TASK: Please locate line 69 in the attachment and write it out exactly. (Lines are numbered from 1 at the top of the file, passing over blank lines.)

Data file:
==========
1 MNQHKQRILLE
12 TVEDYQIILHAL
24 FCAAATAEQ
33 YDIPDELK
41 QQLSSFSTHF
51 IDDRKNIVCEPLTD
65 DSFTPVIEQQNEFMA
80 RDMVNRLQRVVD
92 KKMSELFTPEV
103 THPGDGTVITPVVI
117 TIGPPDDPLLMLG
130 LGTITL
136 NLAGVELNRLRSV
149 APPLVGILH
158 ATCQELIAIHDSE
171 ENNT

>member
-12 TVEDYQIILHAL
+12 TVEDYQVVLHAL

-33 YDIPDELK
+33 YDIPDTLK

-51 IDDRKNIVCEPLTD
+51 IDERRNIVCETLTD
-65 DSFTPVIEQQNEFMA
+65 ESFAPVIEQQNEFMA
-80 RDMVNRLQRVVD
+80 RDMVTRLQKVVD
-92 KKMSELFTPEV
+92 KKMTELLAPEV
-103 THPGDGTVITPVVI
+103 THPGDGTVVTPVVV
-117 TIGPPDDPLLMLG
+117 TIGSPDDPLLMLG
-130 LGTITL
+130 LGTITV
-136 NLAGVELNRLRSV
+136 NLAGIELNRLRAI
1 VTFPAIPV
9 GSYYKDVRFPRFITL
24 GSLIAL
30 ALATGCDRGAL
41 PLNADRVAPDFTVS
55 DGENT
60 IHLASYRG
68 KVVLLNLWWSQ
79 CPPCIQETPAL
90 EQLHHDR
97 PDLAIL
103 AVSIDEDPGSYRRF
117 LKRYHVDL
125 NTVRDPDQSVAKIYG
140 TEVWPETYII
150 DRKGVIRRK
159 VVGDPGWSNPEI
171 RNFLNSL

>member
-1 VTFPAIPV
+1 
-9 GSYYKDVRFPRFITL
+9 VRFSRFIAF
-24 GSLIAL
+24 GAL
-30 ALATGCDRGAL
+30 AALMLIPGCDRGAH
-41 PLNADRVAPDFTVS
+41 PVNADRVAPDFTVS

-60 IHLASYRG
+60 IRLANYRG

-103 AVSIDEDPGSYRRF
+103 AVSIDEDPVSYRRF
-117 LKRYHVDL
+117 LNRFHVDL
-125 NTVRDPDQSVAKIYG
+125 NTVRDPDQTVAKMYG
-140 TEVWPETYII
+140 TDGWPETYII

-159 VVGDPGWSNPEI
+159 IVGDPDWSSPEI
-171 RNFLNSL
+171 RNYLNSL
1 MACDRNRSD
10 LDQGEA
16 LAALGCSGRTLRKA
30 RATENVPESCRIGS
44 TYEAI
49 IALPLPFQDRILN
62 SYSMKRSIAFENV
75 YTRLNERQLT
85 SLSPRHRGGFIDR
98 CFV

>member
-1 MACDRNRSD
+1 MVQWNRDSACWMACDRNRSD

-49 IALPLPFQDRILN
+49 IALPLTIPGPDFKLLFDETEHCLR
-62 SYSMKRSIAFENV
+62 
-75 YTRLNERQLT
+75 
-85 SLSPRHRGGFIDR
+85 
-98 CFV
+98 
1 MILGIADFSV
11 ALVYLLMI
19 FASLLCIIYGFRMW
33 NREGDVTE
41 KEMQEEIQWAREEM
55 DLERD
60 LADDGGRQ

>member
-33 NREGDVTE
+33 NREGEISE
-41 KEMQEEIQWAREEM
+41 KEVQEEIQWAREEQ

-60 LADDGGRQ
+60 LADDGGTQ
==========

-103 AVSIDEDPGSYRRF